By taking the way of materialism Australians cut themselves off from the subtle influences of the spirit and cosmic destiny. Manning Clark, Australia’s greatest historian, expressed the spiritual crisis of modern Australia when he said:

The decline of faith begat nihilism, and nihilism begat hedonism. It looked as though in the contest between Mammon and ‘millennial Eden’ Mammon had won. The dreams of all those who had migrated to the great south land had evaporated. The Aborigine had been corrupted and debased by contact with the white man. The voices of the Catholic who had spoken of a land dedicated to the Holy Spirit, the Dutch Protestants who had called for the discovery of a land that would yield ‘uncommonly large profit’, and the pleas of the followers of the Enlightenment with their faith in human perfectibility, had all dropped from a roar to a whisper, Mammon had won: Mammon had infected the ancient continent of Australia. The dreams of humanity had ended in an age of ruins.11

Yet in every generation, and in every nation, there is always a remnant of men and women who have not succumbed fully to negative earthly bonds. They are the silent ones who stand among the ruins of the modern era, living testimonies to the higher world of the spirit. The ability of any nation or people to realise their spiritual potential and partake in the dawn of a new Golden Age depends on the vitality of this remnant.

Have Australia and New Zealand forfeited their occult birthright?

Certainly some of the ‘new people’ characterised by intuition and the powers of synthesis are found today in Australia, as well as in many other places throughout the world. The future depends on the ability of this remnant to impact the greater society and become a new Noah’s Ark capable of surviving the coming times of tribulation and transition. True, nearly every nation has a myth promising them a leading role in the dawn of a New Age. The universality of this myth in no way detracts from the responsibility it places on a people with ‘ears to hear’ the message of the times. Every people are called to turn within and align with the New Era. And Australasia is not impervious to this call, to this great Thought.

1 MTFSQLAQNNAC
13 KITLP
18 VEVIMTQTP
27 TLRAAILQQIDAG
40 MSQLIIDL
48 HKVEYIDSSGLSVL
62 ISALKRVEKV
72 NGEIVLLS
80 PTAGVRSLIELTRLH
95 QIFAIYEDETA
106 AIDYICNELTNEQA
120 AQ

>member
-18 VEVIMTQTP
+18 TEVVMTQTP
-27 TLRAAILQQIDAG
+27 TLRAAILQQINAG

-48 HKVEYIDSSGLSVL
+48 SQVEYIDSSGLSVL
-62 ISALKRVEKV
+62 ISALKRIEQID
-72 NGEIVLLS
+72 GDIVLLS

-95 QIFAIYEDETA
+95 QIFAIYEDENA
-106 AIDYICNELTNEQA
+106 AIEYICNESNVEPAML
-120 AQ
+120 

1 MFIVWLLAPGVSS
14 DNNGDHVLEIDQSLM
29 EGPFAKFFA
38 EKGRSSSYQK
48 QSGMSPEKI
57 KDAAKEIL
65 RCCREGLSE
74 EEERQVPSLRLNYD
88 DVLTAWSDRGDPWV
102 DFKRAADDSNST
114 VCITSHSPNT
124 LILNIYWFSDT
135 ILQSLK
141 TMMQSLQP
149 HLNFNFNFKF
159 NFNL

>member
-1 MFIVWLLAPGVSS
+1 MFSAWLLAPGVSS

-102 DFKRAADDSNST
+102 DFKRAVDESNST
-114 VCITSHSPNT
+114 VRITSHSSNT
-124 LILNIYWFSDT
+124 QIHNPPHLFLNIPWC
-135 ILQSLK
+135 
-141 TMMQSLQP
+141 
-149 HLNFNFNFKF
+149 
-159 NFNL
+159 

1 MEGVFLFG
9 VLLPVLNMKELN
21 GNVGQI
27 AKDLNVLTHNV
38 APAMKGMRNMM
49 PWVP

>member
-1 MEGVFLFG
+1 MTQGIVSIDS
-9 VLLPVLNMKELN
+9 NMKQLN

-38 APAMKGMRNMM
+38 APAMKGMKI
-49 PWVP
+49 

Over a century ago, in 1892, the Australian socialist and mystic William Lane wrote:

The brute-mother who would not be comforted because her young was taken gave birth in the end to the Christs who have surrendered all because the world sorrows. And we, in our yearning and our aspirations, in our longings and our strugglings and our miseries, may engender even in these later days a Christ whom the world will not crucify….12

The earth still awaits the revelation of the Christ people, the new humanity destined to carry out the great work in which we all have a part to play. At the end of his book, William Lane challenged his readers with words that speak to us today:

Let us not be deceived! It is in ourselves that the weakness is. It is in ourselves that the real fight must take place between the Old and the New. It is because we ourselves value our miserable lives, because we ourselves cling to the old fears and kneel still before the old idols, that the Thought still remains a thought only, that it does not create the New Order which will make of this weary world a Paradise indeed.13

This article was published in New Dawn Special Issue 3.
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1. Nevill Drury and Gregory Tillet, Other Temples, Other Gods
2. As quoted in Jill Roe, Beyond Belief, Theosophy in Australia 1879-1939
3. Nevill Drury and Gregory Tillett, Other Temples, Other Gods
4. Ibid.
5. As quoted in Jill Roe, Beyond Belief, Theosophy in Australia 1879-1939
6. Ibid.
7. H.P. Blavatsky, The Secret Doctrine
8. Jill Roe, Beyond Belief, Theosophy in Australia 1879-1939
9. As quoted in Jill Roe, Beyond Belief, Theosophy in Australia 1879-1939
10. As quoted in Gregory Tillett, The Elder Brother: A Biography of Charles Webster Leadbeater
11. Professor Manning Clark, A Short History of Australia
12. ‘John Miller’ (William Lane), The Workingman’s Paradise
13. Ibid.

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About the Author

MEHMET SABEHEDDIN is a researcher, writer and inveterate global traveller. He is a long-time contributor to New Dawn magazine. A “wandering Sufi” and “spiritual swaggie,” his areas of interest are wide ranging and include mysteries, hidden history, Sufism, Eastern wisdom, and Gnostic Christianity.